Easter Triduum, Holy Triduum, Paschal Triduum, or The Three Days, is the period of three days that begins with the liturgy on the evening ofMaundy Thursday (the vigil of Good Friday) and ends with evening prayer on Easter Sunday. As such, the Easter Triduum runs from the evening of Maundy Thursday (excluding most of Thursday) to the evening of Resurrection Sunday. It recalls the passion, death, burial, and resurrection of Jesus, as portrayed in the canonical Gospels.
In the Anglican, Lutheran, Methodist, and Reformed traditions, the Paschal Triduum falls within the liturgical season of Lent in the Church kalendar; however, in the Roman Catholic tradition, since the 1955 reform by Pope Pius XII, the Easter Triduum has been more clearly distinguished as a separate liturgical period. Previously, all these celebrations were advanced by more than twelve hours. The Mass of the Lord’s Supper and the Easter Vigil were celebrated in the morning of Thursday and Saturday respectively, and Holy Week and Lent were seen as ending only on the approach of Easter Sunday.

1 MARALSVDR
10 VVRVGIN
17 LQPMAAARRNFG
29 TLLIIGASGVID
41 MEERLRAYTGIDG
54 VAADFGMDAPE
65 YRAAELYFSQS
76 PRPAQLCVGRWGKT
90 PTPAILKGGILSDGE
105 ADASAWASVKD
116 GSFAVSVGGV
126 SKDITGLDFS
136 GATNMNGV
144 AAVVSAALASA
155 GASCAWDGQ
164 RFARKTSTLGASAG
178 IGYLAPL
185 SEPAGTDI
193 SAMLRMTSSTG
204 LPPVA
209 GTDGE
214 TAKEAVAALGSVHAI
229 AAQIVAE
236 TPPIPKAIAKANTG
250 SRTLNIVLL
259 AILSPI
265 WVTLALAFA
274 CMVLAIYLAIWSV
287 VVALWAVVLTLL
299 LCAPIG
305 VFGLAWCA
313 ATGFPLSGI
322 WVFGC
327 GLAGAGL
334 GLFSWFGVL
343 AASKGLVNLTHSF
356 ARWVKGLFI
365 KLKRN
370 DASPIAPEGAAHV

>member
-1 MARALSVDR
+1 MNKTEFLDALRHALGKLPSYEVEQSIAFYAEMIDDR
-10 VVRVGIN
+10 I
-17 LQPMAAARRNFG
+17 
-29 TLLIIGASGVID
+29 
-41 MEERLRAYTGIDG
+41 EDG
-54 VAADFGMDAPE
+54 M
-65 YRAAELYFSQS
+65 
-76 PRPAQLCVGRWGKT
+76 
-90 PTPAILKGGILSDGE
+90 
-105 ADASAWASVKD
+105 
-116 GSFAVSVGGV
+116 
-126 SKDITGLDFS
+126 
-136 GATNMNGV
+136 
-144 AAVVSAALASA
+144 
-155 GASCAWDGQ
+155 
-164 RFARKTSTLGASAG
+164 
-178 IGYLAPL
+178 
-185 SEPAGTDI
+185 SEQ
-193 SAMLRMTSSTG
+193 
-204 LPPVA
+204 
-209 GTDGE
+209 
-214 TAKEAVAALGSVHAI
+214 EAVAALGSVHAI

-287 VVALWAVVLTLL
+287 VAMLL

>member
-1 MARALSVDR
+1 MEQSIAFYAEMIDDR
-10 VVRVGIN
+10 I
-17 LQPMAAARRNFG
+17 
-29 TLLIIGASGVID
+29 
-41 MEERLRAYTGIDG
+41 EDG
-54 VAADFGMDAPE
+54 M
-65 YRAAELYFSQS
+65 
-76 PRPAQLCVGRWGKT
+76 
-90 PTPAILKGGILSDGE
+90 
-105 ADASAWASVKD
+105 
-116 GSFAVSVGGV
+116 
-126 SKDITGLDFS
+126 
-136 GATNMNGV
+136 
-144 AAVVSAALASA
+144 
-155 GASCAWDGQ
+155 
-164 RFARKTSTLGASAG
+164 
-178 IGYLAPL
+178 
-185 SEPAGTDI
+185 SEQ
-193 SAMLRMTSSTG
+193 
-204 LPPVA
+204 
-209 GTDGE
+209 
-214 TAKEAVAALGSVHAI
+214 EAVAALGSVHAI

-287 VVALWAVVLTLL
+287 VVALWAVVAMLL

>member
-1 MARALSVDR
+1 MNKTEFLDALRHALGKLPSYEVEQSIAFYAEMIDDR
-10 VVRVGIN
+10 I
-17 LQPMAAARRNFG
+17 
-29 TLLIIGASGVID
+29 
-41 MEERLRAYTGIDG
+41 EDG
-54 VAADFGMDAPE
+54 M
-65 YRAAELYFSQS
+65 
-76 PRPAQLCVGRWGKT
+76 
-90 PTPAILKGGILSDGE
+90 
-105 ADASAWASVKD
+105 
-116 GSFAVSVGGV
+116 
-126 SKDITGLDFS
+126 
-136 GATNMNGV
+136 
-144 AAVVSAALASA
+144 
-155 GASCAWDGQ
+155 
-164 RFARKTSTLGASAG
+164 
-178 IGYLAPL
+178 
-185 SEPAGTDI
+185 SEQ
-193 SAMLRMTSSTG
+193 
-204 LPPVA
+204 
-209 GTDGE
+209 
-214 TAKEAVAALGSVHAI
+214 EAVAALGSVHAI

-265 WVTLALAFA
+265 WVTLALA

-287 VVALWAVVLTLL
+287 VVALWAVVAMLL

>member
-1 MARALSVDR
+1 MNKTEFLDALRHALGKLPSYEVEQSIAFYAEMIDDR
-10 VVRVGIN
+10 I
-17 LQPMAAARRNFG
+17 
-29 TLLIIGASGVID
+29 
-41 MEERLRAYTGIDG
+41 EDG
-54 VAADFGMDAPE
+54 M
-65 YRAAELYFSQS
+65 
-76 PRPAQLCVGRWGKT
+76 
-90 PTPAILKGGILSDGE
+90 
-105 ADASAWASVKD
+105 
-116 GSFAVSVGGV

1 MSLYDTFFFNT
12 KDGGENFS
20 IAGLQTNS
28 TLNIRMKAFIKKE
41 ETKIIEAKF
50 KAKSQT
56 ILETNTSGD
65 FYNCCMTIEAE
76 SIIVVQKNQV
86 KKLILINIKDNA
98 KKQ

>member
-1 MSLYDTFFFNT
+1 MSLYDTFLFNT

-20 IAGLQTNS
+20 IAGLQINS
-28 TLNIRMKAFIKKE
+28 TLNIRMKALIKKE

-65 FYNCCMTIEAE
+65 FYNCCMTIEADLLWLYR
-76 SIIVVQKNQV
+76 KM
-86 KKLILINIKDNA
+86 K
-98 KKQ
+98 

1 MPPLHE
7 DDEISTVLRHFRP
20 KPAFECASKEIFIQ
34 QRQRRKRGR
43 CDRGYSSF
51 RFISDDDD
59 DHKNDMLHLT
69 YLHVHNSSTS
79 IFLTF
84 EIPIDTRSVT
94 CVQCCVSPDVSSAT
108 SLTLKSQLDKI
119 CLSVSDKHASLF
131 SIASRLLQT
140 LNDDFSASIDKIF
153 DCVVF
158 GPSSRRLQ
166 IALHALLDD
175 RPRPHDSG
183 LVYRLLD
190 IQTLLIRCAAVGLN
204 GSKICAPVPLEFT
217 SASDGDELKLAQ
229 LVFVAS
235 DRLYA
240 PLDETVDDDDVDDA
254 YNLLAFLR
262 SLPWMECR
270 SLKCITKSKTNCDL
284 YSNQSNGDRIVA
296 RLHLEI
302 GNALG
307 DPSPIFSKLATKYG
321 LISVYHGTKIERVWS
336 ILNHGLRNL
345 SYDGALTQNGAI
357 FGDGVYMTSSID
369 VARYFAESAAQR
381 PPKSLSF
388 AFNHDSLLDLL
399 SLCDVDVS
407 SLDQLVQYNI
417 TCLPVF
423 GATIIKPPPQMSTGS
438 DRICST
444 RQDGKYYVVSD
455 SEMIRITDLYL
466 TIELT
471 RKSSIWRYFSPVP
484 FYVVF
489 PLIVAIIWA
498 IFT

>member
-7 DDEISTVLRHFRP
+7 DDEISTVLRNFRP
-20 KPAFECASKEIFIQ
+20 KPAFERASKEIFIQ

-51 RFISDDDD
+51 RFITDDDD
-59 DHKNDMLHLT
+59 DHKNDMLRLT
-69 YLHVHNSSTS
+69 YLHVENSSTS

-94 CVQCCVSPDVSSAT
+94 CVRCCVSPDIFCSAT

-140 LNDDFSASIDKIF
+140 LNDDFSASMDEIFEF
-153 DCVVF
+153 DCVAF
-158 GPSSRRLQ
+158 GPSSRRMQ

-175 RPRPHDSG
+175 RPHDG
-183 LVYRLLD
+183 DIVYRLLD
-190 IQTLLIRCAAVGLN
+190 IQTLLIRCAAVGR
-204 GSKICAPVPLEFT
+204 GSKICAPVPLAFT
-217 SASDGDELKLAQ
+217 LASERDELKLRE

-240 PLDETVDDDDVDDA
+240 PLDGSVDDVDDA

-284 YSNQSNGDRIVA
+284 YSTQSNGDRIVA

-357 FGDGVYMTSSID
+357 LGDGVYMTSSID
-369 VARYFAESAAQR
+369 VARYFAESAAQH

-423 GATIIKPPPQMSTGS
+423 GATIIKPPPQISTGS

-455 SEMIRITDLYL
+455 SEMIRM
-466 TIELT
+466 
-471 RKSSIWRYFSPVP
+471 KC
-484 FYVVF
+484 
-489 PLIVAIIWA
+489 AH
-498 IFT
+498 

After the Gloria in Excelsis Deo at the Mass of the Lord’s Supper all church bells are silenced and the organ is not used. The period that lasted from Thursday morning to before Easter Sunday began was once, in Anglo-Saxon times, referred to as “the still days”.
In the Catholic Church, weddings, which were once prohibited throughout the entire season of Lent and during certain other periods as well, are prohibited during the Triduum. Lutherans still discourage weddings during the entirety of Holy Week and the Easter Triduum.